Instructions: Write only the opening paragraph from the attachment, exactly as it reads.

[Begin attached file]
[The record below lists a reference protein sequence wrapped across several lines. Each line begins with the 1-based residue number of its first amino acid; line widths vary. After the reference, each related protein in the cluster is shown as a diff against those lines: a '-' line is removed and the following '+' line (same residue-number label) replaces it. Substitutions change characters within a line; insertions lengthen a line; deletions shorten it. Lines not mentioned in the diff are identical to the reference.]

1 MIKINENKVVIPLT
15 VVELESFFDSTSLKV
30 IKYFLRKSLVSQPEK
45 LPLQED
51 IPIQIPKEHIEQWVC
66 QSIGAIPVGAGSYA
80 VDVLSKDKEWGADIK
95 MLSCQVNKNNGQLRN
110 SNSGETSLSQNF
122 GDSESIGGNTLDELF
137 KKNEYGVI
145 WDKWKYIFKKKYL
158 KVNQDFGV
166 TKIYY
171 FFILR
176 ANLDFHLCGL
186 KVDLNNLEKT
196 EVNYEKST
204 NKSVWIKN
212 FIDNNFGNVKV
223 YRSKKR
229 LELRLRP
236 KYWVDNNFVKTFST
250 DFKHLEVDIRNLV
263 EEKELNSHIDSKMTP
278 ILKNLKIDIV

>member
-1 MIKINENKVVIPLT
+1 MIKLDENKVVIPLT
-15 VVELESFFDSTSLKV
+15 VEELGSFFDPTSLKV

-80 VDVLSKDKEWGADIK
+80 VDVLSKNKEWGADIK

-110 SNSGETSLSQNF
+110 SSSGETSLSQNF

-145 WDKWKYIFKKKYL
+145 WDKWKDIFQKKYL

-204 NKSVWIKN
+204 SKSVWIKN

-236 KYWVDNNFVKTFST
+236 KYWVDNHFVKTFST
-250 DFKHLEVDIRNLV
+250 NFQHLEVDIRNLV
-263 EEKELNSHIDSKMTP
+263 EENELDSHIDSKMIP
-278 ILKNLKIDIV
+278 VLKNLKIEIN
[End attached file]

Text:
[The record below lists a reference protein sequence wrapped across several lines. Each line begins with the 1-based residue number of its first amino acid; line widths vary. After the reference, each related protein in the cluster is shown as a diff against those lines: a '-' line is removed and the following '+' line (same residue-number label) replaces it. Substitutions change characters within a line; insertions lengthen a line; deletions shorten it. Lines not mentioned in the diff are identical to the reference.]